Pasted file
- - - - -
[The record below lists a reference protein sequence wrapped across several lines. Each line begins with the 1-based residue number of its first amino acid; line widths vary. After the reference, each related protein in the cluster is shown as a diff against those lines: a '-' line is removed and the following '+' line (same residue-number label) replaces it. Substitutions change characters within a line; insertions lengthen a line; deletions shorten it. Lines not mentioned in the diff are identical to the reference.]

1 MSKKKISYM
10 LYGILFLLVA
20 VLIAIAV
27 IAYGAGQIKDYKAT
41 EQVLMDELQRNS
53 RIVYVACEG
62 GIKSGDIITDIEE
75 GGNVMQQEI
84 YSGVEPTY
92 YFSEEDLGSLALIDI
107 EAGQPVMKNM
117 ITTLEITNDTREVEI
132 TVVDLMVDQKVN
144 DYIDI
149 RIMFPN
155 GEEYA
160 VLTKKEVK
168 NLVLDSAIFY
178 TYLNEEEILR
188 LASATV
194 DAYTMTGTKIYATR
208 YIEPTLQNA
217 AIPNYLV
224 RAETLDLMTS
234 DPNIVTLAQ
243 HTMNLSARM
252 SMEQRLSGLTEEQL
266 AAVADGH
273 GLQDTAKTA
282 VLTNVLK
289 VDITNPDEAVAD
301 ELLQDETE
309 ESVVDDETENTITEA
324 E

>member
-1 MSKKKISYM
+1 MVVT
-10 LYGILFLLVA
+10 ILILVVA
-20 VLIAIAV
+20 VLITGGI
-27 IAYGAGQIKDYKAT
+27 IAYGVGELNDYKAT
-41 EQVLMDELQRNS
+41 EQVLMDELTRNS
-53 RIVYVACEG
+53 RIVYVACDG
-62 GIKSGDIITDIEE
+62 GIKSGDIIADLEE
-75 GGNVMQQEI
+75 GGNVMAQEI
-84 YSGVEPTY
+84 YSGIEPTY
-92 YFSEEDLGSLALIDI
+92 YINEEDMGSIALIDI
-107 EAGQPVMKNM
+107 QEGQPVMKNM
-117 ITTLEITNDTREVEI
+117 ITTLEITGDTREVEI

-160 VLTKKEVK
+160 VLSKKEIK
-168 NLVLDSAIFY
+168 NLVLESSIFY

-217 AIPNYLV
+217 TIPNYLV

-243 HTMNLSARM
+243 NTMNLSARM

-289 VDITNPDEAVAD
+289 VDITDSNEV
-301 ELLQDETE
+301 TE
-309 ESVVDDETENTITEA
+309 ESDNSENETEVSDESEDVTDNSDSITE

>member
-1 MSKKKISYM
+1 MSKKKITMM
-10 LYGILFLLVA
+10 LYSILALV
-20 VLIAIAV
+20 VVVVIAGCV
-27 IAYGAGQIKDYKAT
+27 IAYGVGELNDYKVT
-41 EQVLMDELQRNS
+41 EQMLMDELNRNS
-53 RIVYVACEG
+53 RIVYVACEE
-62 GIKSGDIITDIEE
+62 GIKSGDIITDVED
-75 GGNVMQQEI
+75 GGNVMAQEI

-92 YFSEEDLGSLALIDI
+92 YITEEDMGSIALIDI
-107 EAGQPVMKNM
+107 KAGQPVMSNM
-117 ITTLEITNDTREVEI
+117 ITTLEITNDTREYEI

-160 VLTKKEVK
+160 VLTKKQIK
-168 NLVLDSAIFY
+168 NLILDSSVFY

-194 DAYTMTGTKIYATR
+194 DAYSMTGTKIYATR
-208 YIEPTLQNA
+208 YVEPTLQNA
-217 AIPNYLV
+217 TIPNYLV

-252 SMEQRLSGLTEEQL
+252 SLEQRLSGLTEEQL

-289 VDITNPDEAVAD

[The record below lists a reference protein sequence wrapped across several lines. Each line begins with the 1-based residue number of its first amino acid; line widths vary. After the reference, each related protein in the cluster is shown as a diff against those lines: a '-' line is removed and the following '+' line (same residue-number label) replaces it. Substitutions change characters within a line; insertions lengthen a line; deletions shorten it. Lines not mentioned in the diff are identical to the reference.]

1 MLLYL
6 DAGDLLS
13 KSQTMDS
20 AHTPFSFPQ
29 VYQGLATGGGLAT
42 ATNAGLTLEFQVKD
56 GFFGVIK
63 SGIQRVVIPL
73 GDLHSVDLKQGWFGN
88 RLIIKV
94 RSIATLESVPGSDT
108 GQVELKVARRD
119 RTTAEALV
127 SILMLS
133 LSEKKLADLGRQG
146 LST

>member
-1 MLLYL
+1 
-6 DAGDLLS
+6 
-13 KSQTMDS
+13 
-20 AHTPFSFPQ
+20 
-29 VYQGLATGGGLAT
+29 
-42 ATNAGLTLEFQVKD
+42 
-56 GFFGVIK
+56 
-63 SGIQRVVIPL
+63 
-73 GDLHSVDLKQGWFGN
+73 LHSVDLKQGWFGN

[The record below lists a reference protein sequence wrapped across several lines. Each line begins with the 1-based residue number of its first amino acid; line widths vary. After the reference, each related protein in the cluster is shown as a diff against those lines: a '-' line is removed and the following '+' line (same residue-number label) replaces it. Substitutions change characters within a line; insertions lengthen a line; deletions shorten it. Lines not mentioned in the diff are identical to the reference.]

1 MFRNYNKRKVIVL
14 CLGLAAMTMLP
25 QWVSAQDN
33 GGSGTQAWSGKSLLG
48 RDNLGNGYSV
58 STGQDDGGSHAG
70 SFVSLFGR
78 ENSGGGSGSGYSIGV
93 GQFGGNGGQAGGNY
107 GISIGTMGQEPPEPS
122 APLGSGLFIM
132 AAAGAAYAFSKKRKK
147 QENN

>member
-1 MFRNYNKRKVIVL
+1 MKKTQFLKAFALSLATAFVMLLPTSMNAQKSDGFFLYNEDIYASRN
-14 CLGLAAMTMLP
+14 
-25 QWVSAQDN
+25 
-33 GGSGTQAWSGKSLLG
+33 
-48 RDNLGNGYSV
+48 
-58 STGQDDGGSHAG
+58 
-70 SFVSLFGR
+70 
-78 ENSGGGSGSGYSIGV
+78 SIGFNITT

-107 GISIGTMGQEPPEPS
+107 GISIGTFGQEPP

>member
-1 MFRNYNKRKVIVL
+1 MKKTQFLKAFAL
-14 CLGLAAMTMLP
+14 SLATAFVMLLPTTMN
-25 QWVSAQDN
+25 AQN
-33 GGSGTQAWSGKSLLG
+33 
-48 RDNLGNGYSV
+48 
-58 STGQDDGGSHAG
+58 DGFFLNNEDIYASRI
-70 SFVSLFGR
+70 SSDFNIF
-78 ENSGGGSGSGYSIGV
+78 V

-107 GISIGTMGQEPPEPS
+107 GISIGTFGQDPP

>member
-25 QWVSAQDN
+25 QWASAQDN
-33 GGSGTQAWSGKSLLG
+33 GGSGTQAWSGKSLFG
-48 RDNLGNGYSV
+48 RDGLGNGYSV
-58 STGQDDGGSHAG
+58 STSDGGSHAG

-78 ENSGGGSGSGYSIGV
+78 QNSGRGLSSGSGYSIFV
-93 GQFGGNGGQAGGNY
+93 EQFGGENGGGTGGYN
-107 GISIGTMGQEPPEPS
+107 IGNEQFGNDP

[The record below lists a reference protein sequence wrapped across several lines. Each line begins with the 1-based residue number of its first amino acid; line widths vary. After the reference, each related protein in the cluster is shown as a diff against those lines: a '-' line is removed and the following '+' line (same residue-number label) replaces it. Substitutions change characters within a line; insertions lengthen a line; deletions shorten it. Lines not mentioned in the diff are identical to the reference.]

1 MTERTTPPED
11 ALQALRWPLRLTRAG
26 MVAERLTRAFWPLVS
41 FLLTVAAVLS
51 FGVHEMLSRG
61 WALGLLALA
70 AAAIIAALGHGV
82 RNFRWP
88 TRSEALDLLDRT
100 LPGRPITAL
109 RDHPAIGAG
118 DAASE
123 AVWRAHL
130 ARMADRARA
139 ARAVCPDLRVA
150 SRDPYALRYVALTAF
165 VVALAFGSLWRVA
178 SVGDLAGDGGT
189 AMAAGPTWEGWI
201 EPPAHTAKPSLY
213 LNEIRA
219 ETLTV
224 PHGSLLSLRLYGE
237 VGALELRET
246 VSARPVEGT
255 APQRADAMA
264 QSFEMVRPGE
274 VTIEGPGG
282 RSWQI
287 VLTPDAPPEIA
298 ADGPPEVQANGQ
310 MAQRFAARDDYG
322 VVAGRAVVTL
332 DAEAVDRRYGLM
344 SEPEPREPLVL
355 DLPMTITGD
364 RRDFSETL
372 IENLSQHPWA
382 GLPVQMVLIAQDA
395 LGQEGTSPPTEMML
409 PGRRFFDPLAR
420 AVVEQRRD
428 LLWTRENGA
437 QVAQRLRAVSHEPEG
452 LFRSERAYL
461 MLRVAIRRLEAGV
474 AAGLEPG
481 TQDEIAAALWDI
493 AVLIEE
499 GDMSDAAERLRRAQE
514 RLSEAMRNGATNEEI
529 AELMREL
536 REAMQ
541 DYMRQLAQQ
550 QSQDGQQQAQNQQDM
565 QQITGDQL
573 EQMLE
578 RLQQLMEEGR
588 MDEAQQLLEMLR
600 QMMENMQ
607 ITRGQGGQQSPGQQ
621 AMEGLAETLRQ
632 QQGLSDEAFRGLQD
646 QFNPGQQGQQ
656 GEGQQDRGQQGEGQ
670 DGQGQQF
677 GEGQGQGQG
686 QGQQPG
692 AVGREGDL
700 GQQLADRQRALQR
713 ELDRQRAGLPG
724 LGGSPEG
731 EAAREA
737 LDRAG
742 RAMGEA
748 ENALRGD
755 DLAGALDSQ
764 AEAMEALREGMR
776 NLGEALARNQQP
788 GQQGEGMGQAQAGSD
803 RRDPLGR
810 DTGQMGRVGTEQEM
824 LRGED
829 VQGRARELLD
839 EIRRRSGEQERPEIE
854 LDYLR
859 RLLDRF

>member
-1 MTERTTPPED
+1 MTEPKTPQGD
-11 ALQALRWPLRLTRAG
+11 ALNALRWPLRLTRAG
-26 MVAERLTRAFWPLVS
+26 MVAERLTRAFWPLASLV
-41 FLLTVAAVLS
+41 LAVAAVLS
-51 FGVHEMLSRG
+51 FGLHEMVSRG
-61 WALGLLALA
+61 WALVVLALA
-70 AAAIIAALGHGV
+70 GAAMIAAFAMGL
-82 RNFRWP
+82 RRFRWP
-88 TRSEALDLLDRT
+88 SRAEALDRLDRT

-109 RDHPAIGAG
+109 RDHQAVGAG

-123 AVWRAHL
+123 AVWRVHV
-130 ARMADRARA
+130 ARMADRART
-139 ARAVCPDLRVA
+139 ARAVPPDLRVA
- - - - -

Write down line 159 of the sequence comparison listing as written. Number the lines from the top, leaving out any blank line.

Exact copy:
132 AAAGAAYAFSKKRKK